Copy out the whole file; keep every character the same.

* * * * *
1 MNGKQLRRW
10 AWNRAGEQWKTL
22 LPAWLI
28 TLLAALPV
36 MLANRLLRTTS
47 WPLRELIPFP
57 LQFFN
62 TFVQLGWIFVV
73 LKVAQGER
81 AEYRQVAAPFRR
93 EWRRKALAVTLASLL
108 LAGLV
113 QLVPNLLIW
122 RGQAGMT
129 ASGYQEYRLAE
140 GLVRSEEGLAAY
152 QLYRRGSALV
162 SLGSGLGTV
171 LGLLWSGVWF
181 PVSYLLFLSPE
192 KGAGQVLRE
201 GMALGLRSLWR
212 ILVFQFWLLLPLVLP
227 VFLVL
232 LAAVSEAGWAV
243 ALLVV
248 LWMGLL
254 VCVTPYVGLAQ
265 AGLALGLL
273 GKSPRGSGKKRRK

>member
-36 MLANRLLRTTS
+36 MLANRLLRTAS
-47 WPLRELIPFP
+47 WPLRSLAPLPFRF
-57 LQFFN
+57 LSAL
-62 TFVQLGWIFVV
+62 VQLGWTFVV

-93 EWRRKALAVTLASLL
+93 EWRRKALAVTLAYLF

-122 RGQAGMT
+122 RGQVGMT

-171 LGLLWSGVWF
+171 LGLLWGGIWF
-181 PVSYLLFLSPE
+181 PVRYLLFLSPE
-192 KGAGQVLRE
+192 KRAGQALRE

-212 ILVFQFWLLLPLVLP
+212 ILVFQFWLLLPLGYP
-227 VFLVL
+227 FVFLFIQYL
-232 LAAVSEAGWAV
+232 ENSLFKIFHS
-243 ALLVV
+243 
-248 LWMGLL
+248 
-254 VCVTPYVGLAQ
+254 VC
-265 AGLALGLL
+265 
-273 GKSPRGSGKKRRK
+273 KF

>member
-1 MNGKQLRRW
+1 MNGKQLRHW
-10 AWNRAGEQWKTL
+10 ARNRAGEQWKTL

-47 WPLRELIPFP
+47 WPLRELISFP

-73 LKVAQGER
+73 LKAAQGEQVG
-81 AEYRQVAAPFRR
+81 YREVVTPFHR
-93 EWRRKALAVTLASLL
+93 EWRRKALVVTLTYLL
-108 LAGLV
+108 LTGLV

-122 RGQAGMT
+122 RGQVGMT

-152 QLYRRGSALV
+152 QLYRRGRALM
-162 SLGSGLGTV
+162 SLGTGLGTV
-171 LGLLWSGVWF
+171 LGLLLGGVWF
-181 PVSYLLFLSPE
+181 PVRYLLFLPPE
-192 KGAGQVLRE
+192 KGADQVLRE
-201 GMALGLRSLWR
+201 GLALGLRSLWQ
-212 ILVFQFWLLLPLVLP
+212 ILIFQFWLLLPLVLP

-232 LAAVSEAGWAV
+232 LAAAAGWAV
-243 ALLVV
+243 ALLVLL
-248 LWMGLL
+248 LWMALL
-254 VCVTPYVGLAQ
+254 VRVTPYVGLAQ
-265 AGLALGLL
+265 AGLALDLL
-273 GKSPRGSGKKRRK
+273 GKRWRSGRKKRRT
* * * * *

1 MNGKQLRRW
10 AWNRAGEQWKTL
22 LPAWLI
28 TLLAALPV
36 MLANRLLRTTS
47 WPLRELIPFP
57 LQFFN
62 TFVQLGWIFVV
73 LKVAQGER
81 AEYRQVAAPFRR
93 EWRRKALAVTLASLL
108 LAGLV
113 QLVPNLLIW
122 RGQAGMT
129 ASGYQEYRLAE
140 GLVRSEEGLAAY
152 QLYRRGSALV
162 SLGSGLGTV
171 LGLLWSGVWF
181 PVSYLLFLSPE
192 KGAGQVLRE
201 GMALGLRSLWR
212 ILVFQFWLLLPLVLP
227 VFLVL
232 LAAVSEAGWAV
243 ALLVV
248 LWMGLL
254 VCVTPYVGLAQ
265 AGLALGLL
273 GKSPRGSGKKRRK

>member
-36 MLANRLLRTTS
+36 MLANRLLRTAS
-47 WPLRELIPFP
+47 WPLRSLAPLPFRF
-57 LQFFN
+57 LSAL
-62 TFVQLGWIFVV
+62 VQLGWTFVV

-93 EWRRKALAVTLASLL
+93 EWRRKALAVTLAYLF

-122 RGQAGMT
+122 RGQVGMT

-171 LGLLWSGVWF
+171 LGLLWGGIWF
-181 PVSYLLFLSPE
+181 PVRYLLFLSPE
-192 KGAGQVLRE
+192 KRAGQALRE

-212 ILVFQFWLLLPLVLP
+212 ILVFQFWLLLPLGYP
-227 VFLVL
+227 FVFLFIQYL
-232 LAAVSEAGWAV
+232 ENSLFKIFHS
-243 ALLVV
+243 
-248 LWMGLL
+248 
-254 VCVTPYVGLAQ
+254 VC
-265 AGLALGLL
+265 
-273 GKSPRGSGKKRRK
+273 KF

>member
-1 MNGKQLRRW
+1 MNGKQLRHW
-10 AWNRAGEQWKTL
+10 ARNRAGEQWKTL

-47 WPLRELIPFP
+47 WPLRELISFP

-73 LKVAQGER
+73 LKAAQGEQVG
-81 AEYRQVAAPFRR
+81 YREVVTPFHR
-93 EWRRKALAVTLASLL
+93 EWRRKALVVTLTYLL
-108 LAGLV
+108 LTGLV

-122 RGQAGMT
+122 RGQVGMT

-152 QLYRRGSALV
+152 QLYRRGRALM
-162 SLGSGLGTV
+162 SLGTGLGTV
-171 LGLLWSGVWF
+171 LGLLLGGVWF
-181 PVSYLLFLSPE
+181 PVRYLLFLPPE
-192 KGAGQVLRE
+192 KGADQVLRE
-201 GMALGLRSLWR
+201 GLALGLRSLWQ
-212 ILVFQFWLLLPLVLP
+212 ILIFQFWLLLPLVLP

-232 LAAVSEAGWAV
+232 LAAAAGWAV
-243 ALLVV
+243 ALLVLL
-248 LWMGLL
+248 LWMALL
-254 VCVTPYVGLAQ
+254 VRVTPYVGLAQ
-265 AGLALGLL
+265 AGLALDLL
-273 GKSPRGSGKKRRK
+273 GKRWRSGRKKRRT